The following is a statement from the Americas Coordination / Coordinadora de las Américas, a joint project between Black Rose/Rosa Negra Anarchist Federation (U.S), Solidaridad (Chile), and Acción Socialista Libertaria (Argentina).
Originally published by Black Rose Anarchist federation.
The COVID-19 pandemic has exacerbated an already difficult situation for working class tenants everywhere especially affecting women and migrant communities. Over the last decade, neoliberal policies coupled with gentrification have turned affordable housing into a crisis, leaving many families houseless. Following several months of unemployment or underemployment, incomes are drying up and landlords are demanding their rent, pushing tenants to organize rent strikes through their tenants unions or associations. Some cities in response to public pressure have enacted temporary eviction bans. Others have simply suggested “guidelines” to landlords. The pandemic itself has forced most housing courts to close, whether they wanted to or not.
While the current crisis caught working people off-guard, the past five years of tenant organizing in cities large and small has proven invaluable in fighting back against evictions and the demands of landlords. Nevertheless, the pandemic has made the most common organizing tools — the mass meeting, the protest march, the in-person one-on-one conversation — largely unavailable. Video and phone calls have filled the gap, and groups are experimenting with car-based caravan rallies as well as hanging rent strike signs from their windows to show solidarity. But when evictions take place, often technically illegally, we’re not afraid to blockade those evictions and move people back in, if need be.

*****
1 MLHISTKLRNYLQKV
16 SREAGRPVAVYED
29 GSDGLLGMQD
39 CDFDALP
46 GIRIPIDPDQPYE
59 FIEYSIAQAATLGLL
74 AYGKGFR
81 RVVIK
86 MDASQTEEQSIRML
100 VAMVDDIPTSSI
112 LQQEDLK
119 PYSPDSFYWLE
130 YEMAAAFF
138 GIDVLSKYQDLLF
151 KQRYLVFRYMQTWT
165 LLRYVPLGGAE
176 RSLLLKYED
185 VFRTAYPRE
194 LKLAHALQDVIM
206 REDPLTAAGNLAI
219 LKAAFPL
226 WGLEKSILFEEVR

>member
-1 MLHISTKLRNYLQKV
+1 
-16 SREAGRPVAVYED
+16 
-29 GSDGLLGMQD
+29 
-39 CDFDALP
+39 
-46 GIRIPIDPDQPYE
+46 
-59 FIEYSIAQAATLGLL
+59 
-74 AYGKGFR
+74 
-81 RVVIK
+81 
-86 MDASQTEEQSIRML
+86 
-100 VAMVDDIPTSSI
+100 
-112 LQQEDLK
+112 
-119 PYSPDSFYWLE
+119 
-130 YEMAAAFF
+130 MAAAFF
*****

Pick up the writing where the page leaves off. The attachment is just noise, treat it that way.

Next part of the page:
But the housing court closures and eviction bans won’t last. We are now in a relatively brief window of opportunity for us to build the organizational and social forces necessary to resist what will otherwise be a catastrophic tidal wave of evictions that would accelerate existing gentrification trends.
In Chile, a Latin American country with a high rate of 75% private debt in housing and with its own housing cataloged by the Chilean chamber of commerce as unreachable, the payments for rent is a fundamental link in the chain of the payments to capital. Not paying rent is a form of self-defense in this crisis.
In Argentina, the government has prohibited evictions and the rise of rent. Even though the price of the rent was stable, the capacity of families in this economic crisis has become unviable, placing them in ever higher debt to be able to afford daily life. At this moment, while mass evictions are not occurring it is clear that once those restrictions are removed, the struggle around housing will become a major effect of the coronavirus. Debt, evictions, homelessness, etc, will be a common theme of this social crisis. While always a part of everyday working peoples struggles, they will inevitably feel these struggles with more intensity.
We need to take advantage of these opportunities to both help renters stay in their homes and encourage them to fight for a world in which housing is free and available to all.
Rent strike! Huelga de arriendos!
Stop evictions! Basta de desalojos!
Abolish Rent. Social Housing For All. Abolición de los alquileres! Socialización de la vivienda!
For resources on tenant and rent strike organizing see here.
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